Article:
Sometimes, I occasionally do walk away from these conversations. But when I do, I always get the sense that they suspect something’s “not quite right” with me. Frankly, I don’t understand how they can spend so much time discussing this topic without blowing their brains out---but that’s just me. Particularly, me on PMS.

By the way, these conversations do absolutely nothing to change or affect the amount of business either way. There’s no effort made to change anything. It’s just one long, tedious discussion over fate and what it is about (or not about) to deal us. Like living in a Beckett play with no curtain's end in sight.

A few days ago, as the PMS crept upon me, I began to question my existence. If I cannot effect change, I wondered, do I really exist? My friend Terry reminded me of Descartes, “I think; therefore, I am.”

But I never liked Descartes. When I read Discourse On Method, I was so infuriated with it that I looked up an old Philosophy Professor friend of mine to try to get him to clarify a few things.

Descartes was influential for his day in that he was a scientist and mathematician who brought the methods of science and math into philosophy. Discourse On Method was his attempt to get philosophers to reason their way to the philosophical questions of the day.

Reading the tome, however, takes a lot of energy. And a lot of caffeine. At one point, he goes on about the circulatory system for about 20 pages---all 20 pages designed to show you his method. But then, somewhere in there, he simply throws in, “Oh, but God just automatically exists.” Apparently, God was excused from his method. It was not long after this chapter that I was emailing good old Professor Swanson in Pennsylvania.

However, by my reasoning, God does exist. He (or perhaps the spirit of him in the faithful) effected change. So, even if he doesn’t exist, just the faith of his followers and the change they brought to the world prove his existence.

I, on the other hand…

It became like the reverse version of It’s a Wonderful Life. I needed an angel to turn up and show me what people’s lives would be like if I HAD existed.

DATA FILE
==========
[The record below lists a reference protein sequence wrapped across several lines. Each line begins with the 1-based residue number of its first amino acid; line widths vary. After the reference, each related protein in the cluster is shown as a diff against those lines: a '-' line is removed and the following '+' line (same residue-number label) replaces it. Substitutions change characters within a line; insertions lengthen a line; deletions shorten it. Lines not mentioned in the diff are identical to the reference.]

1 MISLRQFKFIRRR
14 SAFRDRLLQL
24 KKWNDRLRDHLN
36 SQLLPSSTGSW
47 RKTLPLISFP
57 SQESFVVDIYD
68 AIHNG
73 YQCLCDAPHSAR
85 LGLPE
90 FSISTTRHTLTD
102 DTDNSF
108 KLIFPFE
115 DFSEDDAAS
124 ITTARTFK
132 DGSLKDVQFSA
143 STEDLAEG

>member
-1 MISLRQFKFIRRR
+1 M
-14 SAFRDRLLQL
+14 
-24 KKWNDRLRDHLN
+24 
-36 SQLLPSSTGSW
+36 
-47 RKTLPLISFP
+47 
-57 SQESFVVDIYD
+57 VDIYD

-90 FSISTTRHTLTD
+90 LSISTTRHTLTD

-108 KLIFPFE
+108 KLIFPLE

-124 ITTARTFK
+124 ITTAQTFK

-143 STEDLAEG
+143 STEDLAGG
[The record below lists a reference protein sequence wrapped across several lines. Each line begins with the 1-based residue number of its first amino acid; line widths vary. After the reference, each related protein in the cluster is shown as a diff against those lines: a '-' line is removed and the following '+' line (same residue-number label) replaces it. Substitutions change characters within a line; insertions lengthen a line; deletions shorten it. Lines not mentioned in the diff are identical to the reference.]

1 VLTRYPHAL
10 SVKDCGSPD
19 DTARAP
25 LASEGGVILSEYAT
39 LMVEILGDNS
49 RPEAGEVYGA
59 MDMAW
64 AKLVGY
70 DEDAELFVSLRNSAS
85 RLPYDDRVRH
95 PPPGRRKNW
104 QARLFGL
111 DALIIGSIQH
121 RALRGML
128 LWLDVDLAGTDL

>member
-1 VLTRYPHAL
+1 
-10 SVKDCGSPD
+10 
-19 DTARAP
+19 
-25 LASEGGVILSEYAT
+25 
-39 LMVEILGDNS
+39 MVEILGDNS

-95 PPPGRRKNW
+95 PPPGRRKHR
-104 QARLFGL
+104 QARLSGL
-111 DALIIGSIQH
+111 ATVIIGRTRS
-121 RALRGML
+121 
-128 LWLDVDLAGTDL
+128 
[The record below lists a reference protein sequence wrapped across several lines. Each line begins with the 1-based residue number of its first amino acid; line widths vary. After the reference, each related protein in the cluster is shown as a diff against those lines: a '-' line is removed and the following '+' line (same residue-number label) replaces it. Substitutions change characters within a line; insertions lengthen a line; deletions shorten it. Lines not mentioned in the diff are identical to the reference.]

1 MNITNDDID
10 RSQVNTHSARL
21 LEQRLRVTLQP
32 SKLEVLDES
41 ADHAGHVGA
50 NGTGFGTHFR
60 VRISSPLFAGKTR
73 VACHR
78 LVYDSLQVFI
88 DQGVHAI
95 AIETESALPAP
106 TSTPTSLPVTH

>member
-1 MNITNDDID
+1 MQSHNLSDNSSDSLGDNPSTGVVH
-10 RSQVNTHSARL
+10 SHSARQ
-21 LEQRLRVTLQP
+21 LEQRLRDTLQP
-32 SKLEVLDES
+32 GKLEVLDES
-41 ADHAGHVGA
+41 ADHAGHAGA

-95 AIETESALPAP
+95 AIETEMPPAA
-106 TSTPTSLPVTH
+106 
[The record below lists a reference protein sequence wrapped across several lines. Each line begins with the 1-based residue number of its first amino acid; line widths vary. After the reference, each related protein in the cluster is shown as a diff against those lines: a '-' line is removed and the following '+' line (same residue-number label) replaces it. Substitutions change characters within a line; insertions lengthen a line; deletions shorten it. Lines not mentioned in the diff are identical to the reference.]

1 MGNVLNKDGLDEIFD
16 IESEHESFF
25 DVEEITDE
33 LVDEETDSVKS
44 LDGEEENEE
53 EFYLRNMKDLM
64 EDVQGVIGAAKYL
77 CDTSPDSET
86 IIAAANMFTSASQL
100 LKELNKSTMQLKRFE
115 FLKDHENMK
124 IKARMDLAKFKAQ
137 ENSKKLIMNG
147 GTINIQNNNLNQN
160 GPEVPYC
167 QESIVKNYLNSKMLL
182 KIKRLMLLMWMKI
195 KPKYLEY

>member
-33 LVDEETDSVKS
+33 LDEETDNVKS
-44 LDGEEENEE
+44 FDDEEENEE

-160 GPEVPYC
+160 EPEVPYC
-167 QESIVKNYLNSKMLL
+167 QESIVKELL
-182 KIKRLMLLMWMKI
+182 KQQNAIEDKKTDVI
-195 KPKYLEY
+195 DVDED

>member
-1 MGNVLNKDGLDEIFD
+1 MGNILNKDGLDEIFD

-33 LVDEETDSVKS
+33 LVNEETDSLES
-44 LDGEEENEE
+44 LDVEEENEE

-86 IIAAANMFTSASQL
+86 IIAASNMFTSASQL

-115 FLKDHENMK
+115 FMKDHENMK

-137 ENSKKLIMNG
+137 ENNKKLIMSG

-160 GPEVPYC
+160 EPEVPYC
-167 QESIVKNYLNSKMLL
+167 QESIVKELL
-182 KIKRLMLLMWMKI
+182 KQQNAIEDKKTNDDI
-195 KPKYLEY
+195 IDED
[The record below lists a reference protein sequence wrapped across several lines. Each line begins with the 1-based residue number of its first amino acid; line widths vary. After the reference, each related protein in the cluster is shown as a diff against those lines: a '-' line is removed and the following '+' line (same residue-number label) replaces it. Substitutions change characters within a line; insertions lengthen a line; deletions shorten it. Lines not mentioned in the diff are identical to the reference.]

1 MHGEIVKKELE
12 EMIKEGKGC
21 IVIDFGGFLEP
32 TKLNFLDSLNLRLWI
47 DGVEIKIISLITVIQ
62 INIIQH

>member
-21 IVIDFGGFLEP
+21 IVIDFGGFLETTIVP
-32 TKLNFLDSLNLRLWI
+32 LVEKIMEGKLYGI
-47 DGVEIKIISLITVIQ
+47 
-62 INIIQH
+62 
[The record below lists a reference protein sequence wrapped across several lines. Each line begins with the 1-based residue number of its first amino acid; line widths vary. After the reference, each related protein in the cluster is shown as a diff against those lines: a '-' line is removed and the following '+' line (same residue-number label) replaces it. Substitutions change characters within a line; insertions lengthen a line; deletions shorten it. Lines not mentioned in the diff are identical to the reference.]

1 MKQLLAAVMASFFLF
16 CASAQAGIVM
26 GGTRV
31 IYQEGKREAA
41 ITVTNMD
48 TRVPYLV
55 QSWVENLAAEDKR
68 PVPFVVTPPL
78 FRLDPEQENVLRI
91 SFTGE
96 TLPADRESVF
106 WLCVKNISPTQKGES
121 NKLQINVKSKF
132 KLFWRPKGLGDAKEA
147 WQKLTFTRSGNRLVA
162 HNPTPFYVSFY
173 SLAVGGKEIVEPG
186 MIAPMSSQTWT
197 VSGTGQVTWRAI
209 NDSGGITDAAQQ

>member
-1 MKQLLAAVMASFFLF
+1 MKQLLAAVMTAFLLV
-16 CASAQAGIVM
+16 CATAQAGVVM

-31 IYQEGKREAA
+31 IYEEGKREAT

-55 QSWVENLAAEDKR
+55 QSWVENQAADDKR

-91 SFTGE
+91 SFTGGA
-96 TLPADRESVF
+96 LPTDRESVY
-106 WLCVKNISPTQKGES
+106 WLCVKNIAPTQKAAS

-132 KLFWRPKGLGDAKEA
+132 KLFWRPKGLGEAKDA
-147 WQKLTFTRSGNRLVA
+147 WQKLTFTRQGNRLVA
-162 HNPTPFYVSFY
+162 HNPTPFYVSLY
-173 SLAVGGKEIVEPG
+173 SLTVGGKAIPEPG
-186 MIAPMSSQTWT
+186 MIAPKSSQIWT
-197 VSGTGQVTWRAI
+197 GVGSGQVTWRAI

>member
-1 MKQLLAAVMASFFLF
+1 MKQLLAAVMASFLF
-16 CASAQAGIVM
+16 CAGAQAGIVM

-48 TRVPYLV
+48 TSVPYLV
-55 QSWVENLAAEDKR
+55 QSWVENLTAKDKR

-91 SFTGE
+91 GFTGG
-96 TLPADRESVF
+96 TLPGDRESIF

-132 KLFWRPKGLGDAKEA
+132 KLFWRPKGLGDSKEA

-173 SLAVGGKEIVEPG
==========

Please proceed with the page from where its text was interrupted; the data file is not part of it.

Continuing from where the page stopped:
My PMS doesn’t always take me to such depths. Generally, it lends itself more to a few tears during a Bette Davis weepie and a hankering for chocolate. This month, I doubted my existence. And no amount of walnut brownies was shaking me out of it.

Recently, I started attending a local reading series for writers. However, as a newbie, in order to meet people, you have to make a lot of (you guessed it) small talk. Luckily, I do have one friend there with whom I can have an actual conversation. This week, as I walked in and headed towards the bathroom, I ran into him and he said, “Hey! How are you?”

In full-blown PMS-mode, I kind of gave a little laugh and hung my head, “I’m just so tired of people asking how I am.”

He laughed and promised that he wouldn’t ask how I was anymore. I knew he didn’t actually get it; but at least I felt like he wouldn’t see me as an outsider for being fresh out of small talk for the day.

A few minutes later, we took our seats and the readings began. Lots of scenes from plays and screenplays and monologues all dealing with real things. Scenes of people having real conversations about things that actually meant something to the characters, the writers and even the actors. For two hours, I watched actors sitting in chairs; reading words off pages they’d just been handed a few minutes before.